“A good dinner does not just happen but it is the result of careful planning,¹ intelligent marketing², good management,³ and high food standards.”
I have done my best to recreate that sentence as it appears in this 1960 Home Economics text. The student underlined (in red!), and counted the three essential elements to a good dinner. Why “high food standards” was not counted, I cannot say.
There were two previous editions, 1951 and 1955. To me this edition looks more like the 50s than the coming 60s– at least in terms of Home Econ books.
It’s quite funny today. In the family photos of mealtime, Dad is always wearing a suit and tie. Even at lunch. If you were home for lunch, wouldn’t you take your jacket off?
Mom is dressed nicely, too. I suppose that’s because Dad’s home for lunch.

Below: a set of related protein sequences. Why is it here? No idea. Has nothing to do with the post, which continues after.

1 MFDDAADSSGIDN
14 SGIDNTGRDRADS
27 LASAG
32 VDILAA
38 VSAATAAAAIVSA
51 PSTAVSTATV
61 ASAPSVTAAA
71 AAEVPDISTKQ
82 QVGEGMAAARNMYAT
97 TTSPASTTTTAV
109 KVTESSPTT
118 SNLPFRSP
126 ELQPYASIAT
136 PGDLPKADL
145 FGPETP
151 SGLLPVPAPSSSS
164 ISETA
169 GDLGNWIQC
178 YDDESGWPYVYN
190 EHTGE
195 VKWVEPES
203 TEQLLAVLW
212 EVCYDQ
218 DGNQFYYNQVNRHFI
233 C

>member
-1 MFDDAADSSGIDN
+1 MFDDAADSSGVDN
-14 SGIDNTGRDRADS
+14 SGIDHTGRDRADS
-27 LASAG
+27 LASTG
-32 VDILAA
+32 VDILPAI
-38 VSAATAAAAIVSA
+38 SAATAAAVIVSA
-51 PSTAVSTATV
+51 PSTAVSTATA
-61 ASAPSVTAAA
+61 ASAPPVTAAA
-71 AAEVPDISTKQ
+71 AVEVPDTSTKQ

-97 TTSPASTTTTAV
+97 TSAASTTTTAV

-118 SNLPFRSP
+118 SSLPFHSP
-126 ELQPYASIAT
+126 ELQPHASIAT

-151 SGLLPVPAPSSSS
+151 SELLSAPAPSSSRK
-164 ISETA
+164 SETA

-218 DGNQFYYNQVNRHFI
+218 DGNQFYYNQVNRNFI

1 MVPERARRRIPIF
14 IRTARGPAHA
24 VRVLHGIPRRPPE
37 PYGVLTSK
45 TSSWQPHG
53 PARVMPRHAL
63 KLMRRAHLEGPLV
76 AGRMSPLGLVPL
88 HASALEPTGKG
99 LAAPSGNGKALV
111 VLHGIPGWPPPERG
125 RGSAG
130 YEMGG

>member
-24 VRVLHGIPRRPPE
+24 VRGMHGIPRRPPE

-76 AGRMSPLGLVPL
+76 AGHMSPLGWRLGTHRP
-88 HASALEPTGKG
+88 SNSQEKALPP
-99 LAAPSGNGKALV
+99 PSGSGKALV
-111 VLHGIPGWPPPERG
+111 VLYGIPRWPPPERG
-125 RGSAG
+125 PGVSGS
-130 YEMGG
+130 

Kids naturally are smiling. There are no thought bubbles indicating what they really think. Probably because Dad’s home for lunch and you don’t want to piss Dad off when he’s home for lunch.
And milk. My Lord there was a lot of milk drunk.
I have some problems with Home Economics in general, but as we have more pressing problems, I will set those aside and note that most Home Econ texts do in fact have good menu ideas. I mean, doesn’t this sound good– the most popular “natural combination” dinner menu of 1960?
Favorite “Natural Combination” Dinner
Apple Pie à la mode
I see the 1950 edition of Family Meals and Hospitality is available at Internet Archive.